CHARLESTON—Micah McLaurin, who is considered a piano prodigy by many, can thank God and his grandmother.
God gave him his talent, and his grandmother gave him his first piano at age 9.
“I became interested right away and my mom signed me up for lessons,” Micah said.
The rest could be history in the making.
At 15, Micah is by far the youngest pianist featured in The College of Charleston International Piano Series. The teen joins acclaimed performers such as Hartmut Sauer of Germany, Roberto Berrocal of Spain, and the college’s own artist in residence, Enrique Graf.
Graf took over Micah’s piano education about a year ago. The story of how he came to hear Micah play is one of those domino events that highlight how God brings people into each other’s lives.
Realtor Max Hill was at a beginner concert to hear his granddaughter play. Micah was also there to demonstrate advanced technique. Hill was so impressed, he arranged for Micah to play for David Stahl, director of the Charleston Symphony Orchestra. Graf, also of the Charleston Academy of Music, heard the performance and wanted to help Micah develop further.
The teen also credits his first teacher, Marsha Gerber, who brought him to that point.
Playing in the international piano series is just the latest in what is already an impressive list of awards, including second prize in the International Institute of Young Musicians Piano Competition in 2008. He has also received the Charleston Symphony Orchestra Scholarship for the past four years.
Micah said he has always loved music, and knew after only a few lessons that the piano was the thing for him.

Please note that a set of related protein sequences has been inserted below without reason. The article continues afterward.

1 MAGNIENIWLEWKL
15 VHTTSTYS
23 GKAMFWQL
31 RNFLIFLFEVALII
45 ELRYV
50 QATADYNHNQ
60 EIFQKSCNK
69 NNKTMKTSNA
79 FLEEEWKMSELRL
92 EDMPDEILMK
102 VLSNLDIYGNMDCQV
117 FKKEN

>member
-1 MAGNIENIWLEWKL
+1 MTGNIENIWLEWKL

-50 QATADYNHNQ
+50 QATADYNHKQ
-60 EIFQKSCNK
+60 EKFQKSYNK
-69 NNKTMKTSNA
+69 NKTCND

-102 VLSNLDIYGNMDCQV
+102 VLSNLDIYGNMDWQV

Don’t ask him to play popular music or show tunes. He can, but he doesn’t enjoy it. He is a classical musician all the way.
“Micah likes the gut-wrenching pieces, the ones that bring out the emotions,” his mother Karen said.
Micah added that there are too many pieces he loves to name his favorite, but the composers he enjoys include Rachmaninoff, Chopin and Mozart. He continues to reel off the names of composers with hard-to-spell names, then smiles.
Basically, Micah said, he likes everything except the Baroque period, which he described as boring. The music that draws him the most is from the 1800s, the Romantic era.
During his concert Feb. 9, he will perform works by Bach, Chopin, Liszt, Rachmaninoff and Prokofiev.
No matter how often he plays, though, he still suffers pre-show jitters.
“Before I go on I get nervous, but it usually goes away, unless I make a mistake or my memory slips,” Micah said.
And he is always aware of the audience and what they are doing. Clapping is good. Standing ovations are better. But no matter how many accolades he receives, Micah said he is never happy with his performance and always wishes he had done better. He said he is harder on himself than anyone else is because he hears the small mistakes that no one else notices.
That’s why he practices at least three hours a day, although he tries for four or more.
“I don’t love to practice, I have to practice,” he said.
Despite the practice, the nerves, and the constant quest for perfection, Micah said he hopes to attend a conservatory after high school and have a career as a concert pianist.
Between home schooling, he tries to balance piano with other activities, such as tennis, swimming and Boy Scouts. When he has free time, he also likes to play the Nintendo Wii.
The family of nine — parents David and Karen, and their seven children, Marielle, Daniel, Micah, Eva, Clare, Catherine, and Jesse — attend The Cathedral of St. John the Baptist.
The College of Charleston International Piano Series featuring Micah McLaurin will be held Feb. 9 at 8 p.m. at the Sottile Theater. Visit www.cofc.edu/music/ips.html.